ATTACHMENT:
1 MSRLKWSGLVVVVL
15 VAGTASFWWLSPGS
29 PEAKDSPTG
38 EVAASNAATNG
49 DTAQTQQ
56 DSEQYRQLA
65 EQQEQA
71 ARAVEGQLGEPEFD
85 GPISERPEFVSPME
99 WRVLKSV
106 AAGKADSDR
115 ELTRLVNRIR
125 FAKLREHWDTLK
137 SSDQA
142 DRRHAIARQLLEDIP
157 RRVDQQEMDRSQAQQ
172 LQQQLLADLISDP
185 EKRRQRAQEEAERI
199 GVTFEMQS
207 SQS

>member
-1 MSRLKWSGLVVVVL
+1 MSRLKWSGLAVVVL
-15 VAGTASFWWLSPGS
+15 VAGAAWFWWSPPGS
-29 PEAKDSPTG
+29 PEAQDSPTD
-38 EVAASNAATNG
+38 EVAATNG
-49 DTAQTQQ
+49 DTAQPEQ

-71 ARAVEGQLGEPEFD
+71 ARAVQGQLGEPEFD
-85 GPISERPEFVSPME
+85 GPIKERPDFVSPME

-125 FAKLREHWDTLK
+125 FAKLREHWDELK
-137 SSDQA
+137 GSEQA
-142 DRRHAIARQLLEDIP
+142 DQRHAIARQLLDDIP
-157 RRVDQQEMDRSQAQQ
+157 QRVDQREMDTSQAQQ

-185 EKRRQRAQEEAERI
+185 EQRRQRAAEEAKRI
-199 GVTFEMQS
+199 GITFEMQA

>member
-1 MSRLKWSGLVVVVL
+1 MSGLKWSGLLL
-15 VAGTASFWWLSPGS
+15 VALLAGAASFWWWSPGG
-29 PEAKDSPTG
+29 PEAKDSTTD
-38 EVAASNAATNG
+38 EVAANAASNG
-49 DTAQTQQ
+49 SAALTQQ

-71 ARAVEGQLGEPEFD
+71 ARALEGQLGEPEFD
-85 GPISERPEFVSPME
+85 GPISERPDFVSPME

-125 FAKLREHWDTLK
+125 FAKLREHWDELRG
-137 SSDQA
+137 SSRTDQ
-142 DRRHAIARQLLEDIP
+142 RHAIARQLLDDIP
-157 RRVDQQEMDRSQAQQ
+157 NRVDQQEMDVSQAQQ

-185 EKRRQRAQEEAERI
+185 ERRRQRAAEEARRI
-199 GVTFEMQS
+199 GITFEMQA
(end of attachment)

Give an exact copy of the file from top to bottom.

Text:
1 MSRLKWSGLVVVVL
15 VAGTASFWWLSPGS
29 PEAKDSPTG
38 EVAASNAATNG
49 DTAQTQQ
56 DSEQYRQLA
65 EQQEQA
71 ARAVEGQLGEPEFD
85 GPISERPEFVSPME
99 WRVLKSV
106 AAGKADSDR
115 ELTRLVNRIR
125 FAKLREHWDTLK
137 SSDQA
142 DRRHAIARQLLEDIP
157 RRVDQQEMDRSQAQQ
172 LQQQLLADLISDP
185 EKRRQRAQEEAERI
199 GVTFEMQS
207 SQS

>member
-1 MSRLKWSGLVVVVL
+1 MSRLKWSGLAVVVL
-15 VAGTASFWWLSPGS
+15 VAGAAWFWWSPPGS
-29 PEAKDSPTG
+29 PEAQDSPTD
-38 EVAASNAATNG
+38 EVAATNG
-49 DTAQTQQ
+49 DTAQPEQ

-71 ARAVEGQLGEPEFD
+71 ARAVQGQLGEPEFD
-85 GPISERPEFVSPME
+85 GPIKERPDFVSPME

-125 FAKLREHWDTLK
+125 FAKLREHWDELK
-137 SSDQA
+137 GSEQA
-142 DRRHAIARQLLEDIP
+142 DQRHAIARQLLDDIP
-157 RRVDQQEMDRSQAQQ
+157 QRVDQREMDTSQAQQ

-185 EKRRQRAQEEAERI
+185 EQRRQRAAEEAKRI
-199 GVTFEMQS
+199 GITFEMQA

>member
-1 MSRLKWSGLVVVVL
+1 MSGLKWSGLLL
-15 VAGTASFWWLSPGS
+15 VALLAGAASFWWWSPGG
-29 PEAKDSPTG
+29 PEAKDSTTD
-38 EVAASNAATNG
+38 EVAANAASNG
-49 DTAQTQQ
+49 SAALTQQ

-71 ARAVEGQLGEPEFD
+71 ARALEGQLGEPEFD
-85 GPISERPEFVSPME
+85 GPISERPDFVSPME

-125 FAKLREHWDTLK
+125 FAKLREHWDELRG
-137 SSDQA
+137 SSRTDQ
-142 DRRHAIARQLLEDIP
+142 RHAIARQLLDDIP
-157 RRVDQQEMDRSQAQQ
+157 NRVDQQEMDVSQAQQ

-185 EKRRQRAQEEAERI
+185 ERRRQRAAEEARRI
-199 GVTFEMQS
+199 GITFEMQA